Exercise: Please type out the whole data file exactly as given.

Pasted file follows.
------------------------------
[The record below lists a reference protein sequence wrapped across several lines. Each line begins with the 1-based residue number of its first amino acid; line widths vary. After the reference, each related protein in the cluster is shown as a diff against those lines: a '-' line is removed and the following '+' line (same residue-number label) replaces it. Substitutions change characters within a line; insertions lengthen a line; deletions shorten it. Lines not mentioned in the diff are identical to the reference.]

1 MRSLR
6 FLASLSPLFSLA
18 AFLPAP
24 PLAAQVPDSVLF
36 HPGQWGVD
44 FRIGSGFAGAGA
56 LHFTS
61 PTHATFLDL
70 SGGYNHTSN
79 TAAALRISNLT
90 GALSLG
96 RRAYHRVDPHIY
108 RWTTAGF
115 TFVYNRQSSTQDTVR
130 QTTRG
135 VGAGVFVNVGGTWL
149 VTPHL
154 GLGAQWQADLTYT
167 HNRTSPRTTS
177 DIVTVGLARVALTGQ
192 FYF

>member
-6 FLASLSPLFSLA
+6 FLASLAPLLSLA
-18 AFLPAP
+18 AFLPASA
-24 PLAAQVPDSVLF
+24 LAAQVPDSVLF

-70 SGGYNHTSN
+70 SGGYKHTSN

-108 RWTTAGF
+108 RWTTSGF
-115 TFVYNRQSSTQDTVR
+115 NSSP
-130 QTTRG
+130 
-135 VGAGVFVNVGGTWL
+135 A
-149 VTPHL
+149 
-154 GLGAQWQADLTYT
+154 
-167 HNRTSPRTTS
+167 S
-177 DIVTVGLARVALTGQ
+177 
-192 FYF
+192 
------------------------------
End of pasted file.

[The record below lists a reference protein sequence wrapped across several lines. Each line begins with the 1-based residue number of its first amino acid; line widths vary. After the reference, each related protein in the cluster is shown as a diff against those lines: a '-' line is removed and the following '+' line (same residue-number label) replaces it. Substitutions change characters within a line; insertions lengthen a line; deletions shorten it. Lines not mentioned in the diff are identical to the reference.]

1 MRSLR
6 FLASLSPLFSLA
18 AFLPAP
24 PLAAQVPDSVLF
36 HPGQWGVD
44 FRIGSGFAGAGA
56 LHFTS
61 PTHATFLDL
70 SGGYNHTSN
79 TAAALRISNLT
90 GALSLG
96 RRAYHRVDPHIY
108 RWTTAGF
115 TFVYNRQSSTQDTVR
130 QTTRG
135 VGAGVFVNVGGTWL
149 VTPHL
154 GLGAQWQADLTYT
167 HNRTSPRTTS
177 DIVTVGLARVALTGQ
192 FYF

>member
-6 FLASLSPLFSLA
+6 FLASLAPLLSLA
-18 AFLPAP
+18 AFLPASA
-24 PLAAQVPDSVLF
+24 LAAQVPDSVLF

-70 SGGYNHTSN
+70 SGGYKHTSN

-108 RWTTAGF
+108 RWTTSGF
-115 TFVYNRQSSTQDTVR
+115 NSSP
-130 QTTRG
+130 
-135 VGAGVFVNVGGTWL
+135 A
-149 VTPHL
+149 
-154 GLGAQWQADLTYT
+154 
-167 HNRTSPRTTS
+167 S
-177 DIVTVGLARVALTGQ
+177 
-192 FYF
+192 